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idiots guide to 5vdc amplification

Discussion in 'Electronic Basics' started by Ian Tedridge, Jan 6, 2006.

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  1. Ian Tedridge

    Ian Tedridge Guest

    Can somebody help an idiot such as myself.

    I have a 0Vdc to 5Vdc variable signal of which I need to amplify to a
    variable range of 0Vdc to 10Vdc.

    Thought I needed an OpAmp to do this, but can't recall how to go about it,
    or what hardware I will need.

    Can anybody give me a simple guide as to what I need to do to achieve this.
    I am only talking Milliamps here.

    Cheers
    Ian
     
  2. Andrew Holme

    Andrew Holme Guest

  3. An opamp may be a good way to do this. You connect the signal to the
    + input and connect the output to a divider made of two equal
    resistors, say 10k ohms. the other end of the divider goes to ground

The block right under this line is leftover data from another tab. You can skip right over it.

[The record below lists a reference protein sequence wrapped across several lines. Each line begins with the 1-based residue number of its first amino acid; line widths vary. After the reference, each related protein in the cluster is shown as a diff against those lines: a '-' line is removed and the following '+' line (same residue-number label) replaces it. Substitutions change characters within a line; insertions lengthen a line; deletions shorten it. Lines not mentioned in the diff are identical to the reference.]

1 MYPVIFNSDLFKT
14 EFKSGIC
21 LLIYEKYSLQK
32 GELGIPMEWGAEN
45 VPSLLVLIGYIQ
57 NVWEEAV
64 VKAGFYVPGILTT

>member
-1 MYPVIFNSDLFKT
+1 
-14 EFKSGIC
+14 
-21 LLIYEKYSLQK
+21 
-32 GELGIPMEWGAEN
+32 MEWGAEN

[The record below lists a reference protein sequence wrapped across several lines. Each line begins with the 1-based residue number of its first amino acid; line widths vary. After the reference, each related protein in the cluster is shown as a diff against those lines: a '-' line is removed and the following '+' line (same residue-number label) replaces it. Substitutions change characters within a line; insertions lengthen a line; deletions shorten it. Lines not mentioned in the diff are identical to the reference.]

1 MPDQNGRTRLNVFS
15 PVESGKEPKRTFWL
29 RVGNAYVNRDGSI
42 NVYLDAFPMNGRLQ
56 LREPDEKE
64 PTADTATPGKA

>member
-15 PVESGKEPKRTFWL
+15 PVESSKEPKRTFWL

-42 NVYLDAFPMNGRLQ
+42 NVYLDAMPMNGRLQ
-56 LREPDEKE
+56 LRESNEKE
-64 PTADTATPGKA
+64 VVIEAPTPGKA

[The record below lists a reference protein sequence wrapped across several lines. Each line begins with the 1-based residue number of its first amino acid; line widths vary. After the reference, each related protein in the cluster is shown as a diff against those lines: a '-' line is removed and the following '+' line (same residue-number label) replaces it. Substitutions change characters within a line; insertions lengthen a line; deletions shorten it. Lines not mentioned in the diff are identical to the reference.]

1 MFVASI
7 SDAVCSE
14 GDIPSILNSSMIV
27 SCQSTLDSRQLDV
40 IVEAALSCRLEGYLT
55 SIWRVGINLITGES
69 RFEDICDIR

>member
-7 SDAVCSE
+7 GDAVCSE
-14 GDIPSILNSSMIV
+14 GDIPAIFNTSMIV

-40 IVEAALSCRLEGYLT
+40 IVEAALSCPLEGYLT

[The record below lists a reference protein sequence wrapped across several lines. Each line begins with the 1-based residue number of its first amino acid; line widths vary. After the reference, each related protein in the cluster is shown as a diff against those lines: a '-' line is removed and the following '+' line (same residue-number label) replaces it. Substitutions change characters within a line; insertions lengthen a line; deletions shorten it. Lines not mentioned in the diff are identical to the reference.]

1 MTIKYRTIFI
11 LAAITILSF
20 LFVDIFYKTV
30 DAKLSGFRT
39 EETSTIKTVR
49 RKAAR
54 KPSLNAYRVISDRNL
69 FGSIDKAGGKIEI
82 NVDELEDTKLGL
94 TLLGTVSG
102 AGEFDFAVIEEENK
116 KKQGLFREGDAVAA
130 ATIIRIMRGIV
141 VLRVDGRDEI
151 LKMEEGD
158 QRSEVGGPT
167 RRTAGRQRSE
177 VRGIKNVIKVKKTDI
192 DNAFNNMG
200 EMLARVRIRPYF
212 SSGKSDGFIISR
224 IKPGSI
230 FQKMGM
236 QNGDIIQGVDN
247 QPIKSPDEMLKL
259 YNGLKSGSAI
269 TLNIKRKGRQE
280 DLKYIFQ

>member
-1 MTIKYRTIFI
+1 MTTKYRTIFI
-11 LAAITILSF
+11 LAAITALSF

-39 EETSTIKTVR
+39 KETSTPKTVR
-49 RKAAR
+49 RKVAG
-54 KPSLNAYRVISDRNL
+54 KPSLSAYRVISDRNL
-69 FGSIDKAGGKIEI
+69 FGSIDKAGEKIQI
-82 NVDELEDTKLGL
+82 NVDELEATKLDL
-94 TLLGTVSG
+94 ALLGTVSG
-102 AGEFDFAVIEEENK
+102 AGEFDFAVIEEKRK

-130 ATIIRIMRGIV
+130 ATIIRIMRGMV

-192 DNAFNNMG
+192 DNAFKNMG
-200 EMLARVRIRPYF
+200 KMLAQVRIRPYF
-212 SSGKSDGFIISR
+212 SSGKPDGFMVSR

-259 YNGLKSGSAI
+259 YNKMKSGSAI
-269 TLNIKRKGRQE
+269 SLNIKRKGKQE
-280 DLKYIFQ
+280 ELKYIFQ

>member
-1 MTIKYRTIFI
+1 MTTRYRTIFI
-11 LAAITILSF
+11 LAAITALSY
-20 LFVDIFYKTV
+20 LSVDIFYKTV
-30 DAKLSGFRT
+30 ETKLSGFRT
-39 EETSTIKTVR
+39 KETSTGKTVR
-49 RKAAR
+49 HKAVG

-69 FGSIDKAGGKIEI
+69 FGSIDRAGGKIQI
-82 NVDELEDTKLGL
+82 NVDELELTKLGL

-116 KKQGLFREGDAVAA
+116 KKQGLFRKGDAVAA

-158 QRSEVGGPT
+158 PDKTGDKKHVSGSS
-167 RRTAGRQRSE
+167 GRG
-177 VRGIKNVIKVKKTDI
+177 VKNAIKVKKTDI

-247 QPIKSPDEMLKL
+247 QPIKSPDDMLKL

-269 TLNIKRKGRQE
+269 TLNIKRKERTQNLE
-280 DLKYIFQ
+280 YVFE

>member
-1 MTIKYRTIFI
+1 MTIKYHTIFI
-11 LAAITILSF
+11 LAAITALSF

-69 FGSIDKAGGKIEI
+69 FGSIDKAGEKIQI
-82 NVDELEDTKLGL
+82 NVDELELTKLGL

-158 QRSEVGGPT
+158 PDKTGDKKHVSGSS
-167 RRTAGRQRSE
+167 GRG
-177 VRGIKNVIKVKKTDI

and the junction of the two resistors connects to the - input. The
    opamp will need a supply of at least 0 to 10 volts, if it is a rail to
    rail type, but at least 0 to 13 volts if it is a single supply type
    (like the Quad LM324) or at least -3 to 13 if it is a general purpose
    type.

    To check the configuration, verify that the two inputs at at similar
    voltages at the ends of the signal range. At zero volts in and 0
    volts out, there is zero volts on each input. At 5 volts signal and
    10 volts out, there is 5 volts on each input b(the signal on one, and
    the output divided by 2 on the other).
     
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